North Coast Journal Weekly link to homepageIn the News

May 27, 2004

The Weekly Wrap

Curbing corporations -- again
Arcata tackles 'corporate personhood'

The thrill of victory

Show of force

Muddying the waters?
New rules could render organic label meaningless

On the hustings


 T H E  W E E K L Y  W R A P

BAD ACTOR: The Pacific Lumber Co. has been slapped with 325 violations of state forest practice rules and of its habitat conservation plan since the signing of the Headwaters agreement in 1999, according to information uncovered by the Garberville-based Environmental Protection Information Center. The violations, documented in a report the environmental group is releasing this week, were issued by the California Department of Forestry, which regulates private lands logging in the state, and by the California Department of Fish and Game, charged with ensuring that the conservation plan, a cornerstone of the Headwaters deal, is adhered to. EPIC's program director, Cynthia Elkins, said late Tuesday that the violations inflicted "irreparable damage to fish and wildlife habitat" and included "an extremely disturbing pattern" of illegal cutting within streamside "no-cut" zones. She said one of the more egregious violations was the felling of an 8-foot-wide redwood on company land in Freshwater that stood immediately adjacent to a stream. While the violations produced only "minimal" financial penalties, Elkins raised the possibility that the forestry department might do what it did in 1998, the last time it was faced with a slew of Pacific Lumber violations: suspend the company's timber license. Elkins said her organization is exploring its legal options in the wake of the findings. Pacific Lumber spokeswoman Erin Dunn did not return a telephone call seeking comment.

RIO DELL RECALL FAILS: The county elections office confirmed on Tuesday that the effort to recall three members of the Rio Dell City Council has failed to make the ballot. Organizers needed 401 signatures from city residents to put the recall on the ballot, but examination of the recall petitions revealed that only around 330 of the 430 signatures organizers turned in were valid. City Manager Eli Naffah said he was glad that the issue was resolved. "Hopefully, we can move on to more productive things for the city," he said. Citizens upset with the city's direction can take heart, though -- two of the five council seats will appear on the November ballot, and citizens have until Aug. 6 to throw their hats into the ring.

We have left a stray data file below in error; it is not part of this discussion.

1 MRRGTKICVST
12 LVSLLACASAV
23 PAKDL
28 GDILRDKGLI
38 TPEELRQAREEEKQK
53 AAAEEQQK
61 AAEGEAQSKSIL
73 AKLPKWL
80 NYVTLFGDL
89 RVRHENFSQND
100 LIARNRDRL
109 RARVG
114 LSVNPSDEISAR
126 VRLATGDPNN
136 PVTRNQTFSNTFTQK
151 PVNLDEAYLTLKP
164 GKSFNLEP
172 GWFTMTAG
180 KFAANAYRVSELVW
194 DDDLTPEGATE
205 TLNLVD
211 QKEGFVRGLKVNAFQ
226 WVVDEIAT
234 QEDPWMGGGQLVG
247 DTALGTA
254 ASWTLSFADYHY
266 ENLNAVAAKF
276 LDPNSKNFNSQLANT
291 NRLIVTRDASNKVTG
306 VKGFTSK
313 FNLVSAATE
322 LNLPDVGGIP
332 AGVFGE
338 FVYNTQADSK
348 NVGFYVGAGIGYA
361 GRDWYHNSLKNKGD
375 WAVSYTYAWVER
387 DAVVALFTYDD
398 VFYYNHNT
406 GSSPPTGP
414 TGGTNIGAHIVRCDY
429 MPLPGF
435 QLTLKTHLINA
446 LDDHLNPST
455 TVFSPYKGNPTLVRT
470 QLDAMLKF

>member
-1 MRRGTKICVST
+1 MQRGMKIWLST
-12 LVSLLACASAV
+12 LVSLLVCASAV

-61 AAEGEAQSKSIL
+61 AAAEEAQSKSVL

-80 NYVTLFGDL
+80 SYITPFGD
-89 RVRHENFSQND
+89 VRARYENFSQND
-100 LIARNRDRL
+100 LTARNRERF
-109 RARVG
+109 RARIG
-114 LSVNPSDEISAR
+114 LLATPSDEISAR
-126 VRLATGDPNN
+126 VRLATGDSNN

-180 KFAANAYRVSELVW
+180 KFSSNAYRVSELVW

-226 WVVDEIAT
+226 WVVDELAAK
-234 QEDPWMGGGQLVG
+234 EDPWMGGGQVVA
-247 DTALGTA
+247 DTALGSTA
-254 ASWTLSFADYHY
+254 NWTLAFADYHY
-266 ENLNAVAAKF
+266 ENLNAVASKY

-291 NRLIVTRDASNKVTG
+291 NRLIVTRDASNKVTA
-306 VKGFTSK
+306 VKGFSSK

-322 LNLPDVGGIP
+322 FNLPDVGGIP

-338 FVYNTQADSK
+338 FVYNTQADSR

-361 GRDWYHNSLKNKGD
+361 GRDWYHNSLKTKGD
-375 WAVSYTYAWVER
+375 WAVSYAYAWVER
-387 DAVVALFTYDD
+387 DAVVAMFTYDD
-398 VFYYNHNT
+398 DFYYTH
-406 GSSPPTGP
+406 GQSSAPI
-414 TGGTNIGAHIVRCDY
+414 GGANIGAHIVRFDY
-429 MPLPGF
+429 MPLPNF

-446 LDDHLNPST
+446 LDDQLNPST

PROSTITUTION CRACKDOWN: The Eureka Police Department conducted a sting operation in the Old Town area on Friday that resulted in the arrest of eight women, ages 22 to 61, for prostitution. Capt. Murl Harpham said Tuesday that the department has been receiving complaints about the "boldness" of some prostitutes from business owners in the neighborhood, and that this sting operation had been planned for some time. "We have to get officers to pose as marks, and we have to get the time to go down there in plain cars," he said. Harpham added that, as a rule, similar sting operations targeting the customers of prostitution followed busts of the prostitutes themselves. "Usually when we do something like this we do the women first, so when we put our [undercover] women down there, [the prostitutes] are gone," he said. "It cuts down on the competition."

FRESHWATER SPIT RULING: On Monday, Judge J. Michael Brown of Humboldt County Superior Court ordered the California Department of Transportation to hold off on giving Freshwater Spit over to Redwood National Park. The ruling was something of a vindication for Ed Salsedo, Orick resident and former owner of the Logger Bar, who for the last four years has been battling for economic development on the spit. Brown accepted Salsedo's argument that Caltrans was intending to award the land to Redwood Park instead of offering it for sale -- a violation of the department's stated policy. Caltrans must now take the issue to the California Transportation Commission.

HATCHERY FRIENDS ORGANIZE: A group of local residents dedicated to saving the Mad River Fish Hatchery have formed a nonprofit. Jim Childs, secretary for the new Friends of the Mad River Fish Hatchery, said that the group has already raised around $42,000, but still needs some $80,000 if the hatchery is to remain open next year. Childs said that local businesses have been very supportive, as has the California Department of Fish and Game, which ran the hatchery until budget cuts forced it to abandon operations. The Humboldt Crabs will throw a benefit for the hatchery on July 7 -- all ticket proceeds from that day's game will be donated to the cause.